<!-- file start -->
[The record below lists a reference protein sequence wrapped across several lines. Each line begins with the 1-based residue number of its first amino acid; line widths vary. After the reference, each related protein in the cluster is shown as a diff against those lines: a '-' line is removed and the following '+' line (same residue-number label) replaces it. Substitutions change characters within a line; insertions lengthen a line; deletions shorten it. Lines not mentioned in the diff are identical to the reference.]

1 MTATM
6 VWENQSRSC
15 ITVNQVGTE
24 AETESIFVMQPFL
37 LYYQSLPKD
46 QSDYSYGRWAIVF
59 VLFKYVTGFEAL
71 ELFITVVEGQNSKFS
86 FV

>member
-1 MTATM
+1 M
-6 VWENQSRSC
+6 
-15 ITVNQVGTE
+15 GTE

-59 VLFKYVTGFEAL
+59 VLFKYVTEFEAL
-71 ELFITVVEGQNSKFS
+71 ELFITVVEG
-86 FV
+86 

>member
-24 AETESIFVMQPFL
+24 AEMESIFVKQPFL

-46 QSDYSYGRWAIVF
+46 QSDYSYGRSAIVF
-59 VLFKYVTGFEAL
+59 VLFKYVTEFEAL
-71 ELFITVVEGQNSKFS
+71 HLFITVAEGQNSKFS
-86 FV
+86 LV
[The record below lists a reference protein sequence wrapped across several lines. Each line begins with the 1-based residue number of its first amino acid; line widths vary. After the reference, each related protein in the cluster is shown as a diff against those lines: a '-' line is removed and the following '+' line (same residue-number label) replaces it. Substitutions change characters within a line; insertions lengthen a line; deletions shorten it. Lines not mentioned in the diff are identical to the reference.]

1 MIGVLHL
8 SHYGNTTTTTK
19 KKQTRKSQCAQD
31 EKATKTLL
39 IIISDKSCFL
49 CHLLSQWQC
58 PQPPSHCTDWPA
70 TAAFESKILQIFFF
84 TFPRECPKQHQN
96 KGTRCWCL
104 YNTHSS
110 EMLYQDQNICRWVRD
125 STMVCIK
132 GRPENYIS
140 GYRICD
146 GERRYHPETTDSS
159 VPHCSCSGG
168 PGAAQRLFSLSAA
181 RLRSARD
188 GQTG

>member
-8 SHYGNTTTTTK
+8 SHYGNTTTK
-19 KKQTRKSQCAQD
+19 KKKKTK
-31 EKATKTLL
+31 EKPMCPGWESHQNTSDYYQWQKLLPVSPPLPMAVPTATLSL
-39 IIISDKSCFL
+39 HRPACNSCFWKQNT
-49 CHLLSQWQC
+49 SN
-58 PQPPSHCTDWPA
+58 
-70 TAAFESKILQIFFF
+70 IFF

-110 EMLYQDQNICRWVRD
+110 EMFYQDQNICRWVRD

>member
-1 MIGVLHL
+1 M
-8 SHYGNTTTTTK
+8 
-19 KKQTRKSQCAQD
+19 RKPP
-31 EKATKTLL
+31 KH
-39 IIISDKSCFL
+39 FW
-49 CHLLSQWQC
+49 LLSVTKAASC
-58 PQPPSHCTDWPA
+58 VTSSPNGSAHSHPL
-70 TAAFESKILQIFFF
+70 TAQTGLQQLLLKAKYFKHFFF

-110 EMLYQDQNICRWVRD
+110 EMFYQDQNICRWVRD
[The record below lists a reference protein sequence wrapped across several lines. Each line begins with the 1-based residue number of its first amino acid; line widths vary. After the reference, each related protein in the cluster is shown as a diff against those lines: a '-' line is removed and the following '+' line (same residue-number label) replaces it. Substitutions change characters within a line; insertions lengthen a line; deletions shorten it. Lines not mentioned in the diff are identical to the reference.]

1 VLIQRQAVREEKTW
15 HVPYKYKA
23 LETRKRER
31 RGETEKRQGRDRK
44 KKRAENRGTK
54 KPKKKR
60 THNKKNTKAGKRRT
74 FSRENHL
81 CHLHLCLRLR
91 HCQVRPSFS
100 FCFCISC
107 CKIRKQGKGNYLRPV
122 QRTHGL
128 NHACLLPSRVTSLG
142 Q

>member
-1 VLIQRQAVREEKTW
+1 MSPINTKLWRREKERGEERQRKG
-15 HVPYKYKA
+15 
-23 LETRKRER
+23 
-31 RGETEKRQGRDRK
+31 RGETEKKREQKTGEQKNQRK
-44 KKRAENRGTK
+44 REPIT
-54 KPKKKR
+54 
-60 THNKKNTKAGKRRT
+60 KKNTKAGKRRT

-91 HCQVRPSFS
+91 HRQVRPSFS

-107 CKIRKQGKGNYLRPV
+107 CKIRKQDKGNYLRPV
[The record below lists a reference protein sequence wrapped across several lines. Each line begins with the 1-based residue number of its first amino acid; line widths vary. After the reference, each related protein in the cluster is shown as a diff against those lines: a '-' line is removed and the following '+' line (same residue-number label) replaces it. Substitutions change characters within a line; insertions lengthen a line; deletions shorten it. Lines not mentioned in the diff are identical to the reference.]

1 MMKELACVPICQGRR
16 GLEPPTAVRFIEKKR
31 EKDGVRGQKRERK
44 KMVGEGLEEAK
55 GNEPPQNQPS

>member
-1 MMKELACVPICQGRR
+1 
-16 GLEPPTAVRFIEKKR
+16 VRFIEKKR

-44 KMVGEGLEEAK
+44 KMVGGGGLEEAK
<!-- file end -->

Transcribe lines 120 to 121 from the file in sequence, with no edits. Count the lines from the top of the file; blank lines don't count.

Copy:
+54 
-60 THNKKNTKAGKRRT